Small creek to more of the same
As soon as my exhaustion has abated, I wake up. I feel tired and dirty and sticky. My crotch feels dirty and sticky. Unwashed. Itchy. I’m unbearably uncomfortable, and I toss and rearrange myself until J wakes up to. “What’s going on?” he murmurs.
“It’s two in the morning, but all I can think about is washing my crotch,” I whisper.
“Maybe washing your crotch at two in the morning is what you need to do then,” he mumbles back, turning over.
He’s right. I do need to. It’s been over a week since my last shower – a crotch-wash is definitely overdue. No time like the present, so I get up at two in the morning and do just that.
I feel much better, except I just poured freezing cold water all over my crotch and I’m wide awake. I’m too hot, then too cold. I finally fall back asleep, knowing that I’ll have no problem sleeping in the morning, when I’ll need to get out of bed…
Morning rolls around, dim and misty. “I had the craziest dream,” murmurs J, still half-asleep. “We were hiking the PCT, but it was in India, and Dan was there. We had to ford a giant river, so big we couldn’t see across it, with huge waves like the ocean. You were all, ‘ok’ and walked into it. I was like, ‘forget that!’
and went walking down the river to find a better place to cross. I found a little life-jacket someone had left for Buddy Backpacker. Dan went to the south and got a job in IT. You texted me: ‘I’m on the right SOBO side now’, which I took to mean you made it across.”
“Wow. That’s a pretty good thru-hiking dream.” We see 3d and CrackerJack walk past and figure it’s time to get up.
Even the trees close to us disappear in fog at their tops. I can’t decide if it’s fogging strongly or misting gently. Eventually I pull out my umbrella – I’ve been carrying it all this way for something.
Just five miles gets us to the Urich shelter, a cabin just off the trail. The door is open, and we can hear CrackerJack’s music playing. 3d and CrackerJack are sitting inside, drinking coffee. Great idea. We fire up our stove for some hot drinks as well, and pretty soon Smokey and Tintin have arrived and do the same. There’s a huge wood stove, and I want nothing more than to fire it up and stay in the shelter all day. Dreams are made to be ruined. I’m going to walk in the rain all day instead.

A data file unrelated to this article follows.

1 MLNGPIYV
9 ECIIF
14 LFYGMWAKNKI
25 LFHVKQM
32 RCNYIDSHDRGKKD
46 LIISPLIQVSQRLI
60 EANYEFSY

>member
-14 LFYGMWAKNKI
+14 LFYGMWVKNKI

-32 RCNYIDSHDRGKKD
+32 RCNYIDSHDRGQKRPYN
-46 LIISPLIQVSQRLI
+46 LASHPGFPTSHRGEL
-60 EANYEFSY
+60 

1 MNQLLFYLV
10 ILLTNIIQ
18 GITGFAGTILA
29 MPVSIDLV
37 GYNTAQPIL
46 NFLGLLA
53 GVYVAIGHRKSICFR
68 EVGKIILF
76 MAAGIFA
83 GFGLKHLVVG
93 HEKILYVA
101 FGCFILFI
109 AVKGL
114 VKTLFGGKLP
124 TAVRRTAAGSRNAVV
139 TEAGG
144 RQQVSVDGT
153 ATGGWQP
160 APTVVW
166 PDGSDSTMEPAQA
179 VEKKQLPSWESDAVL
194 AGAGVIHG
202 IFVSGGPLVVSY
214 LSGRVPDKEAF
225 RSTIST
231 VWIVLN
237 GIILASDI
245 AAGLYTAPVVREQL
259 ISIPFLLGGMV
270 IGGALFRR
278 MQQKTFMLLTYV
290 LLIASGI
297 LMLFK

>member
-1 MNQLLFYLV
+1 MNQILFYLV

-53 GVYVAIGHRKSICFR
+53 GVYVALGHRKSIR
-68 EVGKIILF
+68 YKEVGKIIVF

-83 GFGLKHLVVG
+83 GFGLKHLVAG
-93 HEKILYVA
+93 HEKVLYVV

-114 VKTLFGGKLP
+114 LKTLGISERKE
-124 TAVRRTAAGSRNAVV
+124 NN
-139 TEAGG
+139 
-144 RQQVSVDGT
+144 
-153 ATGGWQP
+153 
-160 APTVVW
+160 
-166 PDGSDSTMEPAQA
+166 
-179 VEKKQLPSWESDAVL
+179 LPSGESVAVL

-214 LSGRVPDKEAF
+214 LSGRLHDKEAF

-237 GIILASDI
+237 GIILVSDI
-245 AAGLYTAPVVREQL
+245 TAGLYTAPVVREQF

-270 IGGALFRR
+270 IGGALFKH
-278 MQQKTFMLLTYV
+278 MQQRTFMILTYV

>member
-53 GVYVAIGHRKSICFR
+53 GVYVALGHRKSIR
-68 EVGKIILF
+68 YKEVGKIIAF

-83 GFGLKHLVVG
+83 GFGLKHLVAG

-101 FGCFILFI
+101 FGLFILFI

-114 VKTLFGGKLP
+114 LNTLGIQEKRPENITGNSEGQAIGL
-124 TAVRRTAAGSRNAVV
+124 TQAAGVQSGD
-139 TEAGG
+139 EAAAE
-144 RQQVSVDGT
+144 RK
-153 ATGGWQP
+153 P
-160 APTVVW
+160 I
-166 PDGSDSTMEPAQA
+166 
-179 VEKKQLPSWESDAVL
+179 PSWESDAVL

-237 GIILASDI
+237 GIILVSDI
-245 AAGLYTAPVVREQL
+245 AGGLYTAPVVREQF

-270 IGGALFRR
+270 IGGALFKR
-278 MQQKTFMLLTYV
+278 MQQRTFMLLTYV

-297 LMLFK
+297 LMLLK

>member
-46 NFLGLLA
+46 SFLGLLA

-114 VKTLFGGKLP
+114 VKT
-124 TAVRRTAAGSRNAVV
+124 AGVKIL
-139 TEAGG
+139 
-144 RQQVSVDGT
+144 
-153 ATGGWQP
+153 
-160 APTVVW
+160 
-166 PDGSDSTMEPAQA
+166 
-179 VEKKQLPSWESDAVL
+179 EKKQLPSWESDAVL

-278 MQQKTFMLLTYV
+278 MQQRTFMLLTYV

It transitions from mist to a fine rain, then stays there. We take a lunch break, huddled under our umbrellas. We pass Smokey and Tintin while later, rain dripping off their hat brims, sitting on the side of a gravel road, munching. What a dismal picture.
The umbrellas keep our heads and cores dry, but not much else. I’ve opted for shorts, my acrylic button up, and a wind shirt. Sometimes I’m cold, sometimes too hot. It’s tricky to control body temperature in this weather, although the main trick is to never stop. You just get cold when you stop. So we don’t stop.
Like a cruel trick, we pass the best huckleberry patch we’ve ever seen. For miles. The biggest, firmest, sweetest, most abundant huckleberries on the PCT, and it’s too cold to stop. We succumb to temptation every couple miles, eating huckleberries till our fingers are frozen and we’re chilled to the bone, but we still have to walk past so, so many.
I’ve been deep in my head all day, totally checked out from the trees and mist, or blueberries and mist. There are places I imagine have wonderful views, but which today are a uniform gray. “I think it would be hard for me to maintain a good attitude for more than a couple days of this,” I tell J.
“Yeah, I think it’s that way for everyone.”
We planned on stopping at 23 miles today, but the campsite there is awful – a dirt road and trash. We go on. At 25 miles we set up the tarp. At 23 miles I was tired, but 25 and I feel completely worked. However, it’s only six thirty and I’m in camp – something to be said for no breaks. Not bad for a late start. I hope it’s clear tomorrow.